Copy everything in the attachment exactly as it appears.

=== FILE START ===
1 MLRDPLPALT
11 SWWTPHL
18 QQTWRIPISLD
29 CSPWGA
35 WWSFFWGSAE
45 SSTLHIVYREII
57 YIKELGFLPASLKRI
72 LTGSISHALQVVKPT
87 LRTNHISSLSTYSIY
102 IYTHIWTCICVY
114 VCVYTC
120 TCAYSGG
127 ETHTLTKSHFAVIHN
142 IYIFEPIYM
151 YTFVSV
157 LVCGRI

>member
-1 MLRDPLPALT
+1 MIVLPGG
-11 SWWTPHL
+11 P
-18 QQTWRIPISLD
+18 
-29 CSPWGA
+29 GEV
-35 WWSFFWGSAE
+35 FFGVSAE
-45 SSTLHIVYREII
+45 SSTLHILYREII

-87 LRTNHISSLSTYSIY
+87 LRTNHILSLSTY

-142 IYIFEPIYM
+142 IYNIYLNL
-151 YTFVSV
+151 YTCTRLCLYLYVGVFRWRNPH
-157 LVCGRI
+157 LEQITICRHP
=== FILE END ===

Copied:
1 MLRDPLPALT
11 SWWTPHL
18 QQTWRIPISLD
29 CSPWGA
35 WWSFFWGSAE
45 SSTLHIVYREII
57 YIKELGFLPASLKRI
72 LTGSISHALQVVKPT
87 LRTNHISSLSTYSIY
102 IYTHIWTCICVY
114 VCVYTC
120 TCAYSGG
127 ETHTLTKSHFAVIHN
142 IYIFEPIYM
151 YTFVSV
157 LVCGRI

>member
-1 MLRDPLPALT
+1 MIVLPGG
-11 SWWTPHL
+11 P
-18 QQTWRIPISLD
+18 
-29 CSPWGA
+29 GEV
-35 WWSFFWGSAE
+35 FFGVSAE
-45 SSTLHIVYREII
+45 SSTLHILYREII

-87 LRTNHISSLSTYSIY
+87 LRTNHILSLSTY

-142 IYIFEPIYM
+142 IYNIYLNL
-151 YTFVSV
+151 YTCTRLCLYLYVGVFRWRNPH
-157 LVCGRI
+157 LEQITICRHP